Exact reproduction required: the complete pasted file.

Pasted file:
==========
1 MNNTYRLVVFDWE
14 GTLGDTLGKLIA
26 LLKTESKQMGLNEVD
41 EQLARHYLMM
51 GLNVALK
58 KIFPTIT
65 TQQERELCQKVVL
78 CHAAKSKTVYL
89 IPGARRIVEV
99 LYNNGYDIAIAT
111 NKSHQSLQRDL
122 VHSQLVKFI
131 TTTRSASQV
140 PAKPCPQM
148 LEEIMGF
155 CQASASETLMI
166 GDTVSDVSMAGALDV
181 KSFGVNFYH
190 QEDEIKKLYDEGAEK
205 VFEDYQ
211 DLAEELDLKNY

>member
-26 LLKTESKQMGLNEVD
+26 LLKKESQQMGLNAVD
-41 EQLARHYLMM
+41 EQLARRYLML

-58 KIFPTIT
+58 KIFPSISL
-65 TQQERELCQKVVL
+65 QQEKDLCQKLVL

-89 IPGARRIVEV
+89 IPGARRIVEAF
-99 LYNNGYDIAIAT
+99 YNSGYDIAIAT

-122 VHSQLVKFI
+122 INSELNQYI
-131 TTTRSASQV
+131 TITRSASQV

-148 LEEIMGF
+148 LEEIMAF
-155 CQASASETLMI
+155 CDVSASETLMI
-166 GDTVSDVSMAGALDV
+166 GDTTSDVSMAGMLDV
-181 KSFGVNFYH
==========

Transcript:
1 MNNTYRLVVFDWE
14 GTLGDTLGKLIA
26 LLKTESKQMGLNEVD
41 EQLARHYLMM
51 GLNVALK
58 KIFPTIT
65 TQQERELCQKVVL
78 CHAAKSKTVYL
89 IPGARRIVEV
99 LYNNGYDIAIAT
111 NKSHQSLQRDL
122 VHSQLVKFI
131 TTTRSASQV
140 PAKPCPQM
148 LEEIMGF
155 CQASASETLMI
166 GDTVSDVSMAGALDV
181 KSFGVNFYH
190 QEDEIKKLYDEGAEK
205 VFEDYQ
211 DLAEELDLKNY

>member
-26 LLKTESKQMGLNEVD
+26 LLKKESQQMGLNAVD
-41 EQLARHYLMM
+41 EQLARRYLML

-58 KIFPTIT
+58 KIFPSISL
-65 TQQERELCQKVVL
+65 QQEKDLCQKLVL

-89 IPGARRIVEV
+89 IPGARRIVEAF
-99 LYNNGYDIAIAT
+99 YNSGYDIAIAT

-122 VHSQLVKFI
+122 INSELNQYI
-131 TTTRSASQV
+131 TITRSASQV

-148 LEEIMGF
+148 LEEIMAF
-155 CQASASETLMI
+155 CDVSASETLMI
-166 GDTVSDVSMAGALDV
+166 GDTTSDVSMAGMLDV
-181 KSFGVNFYH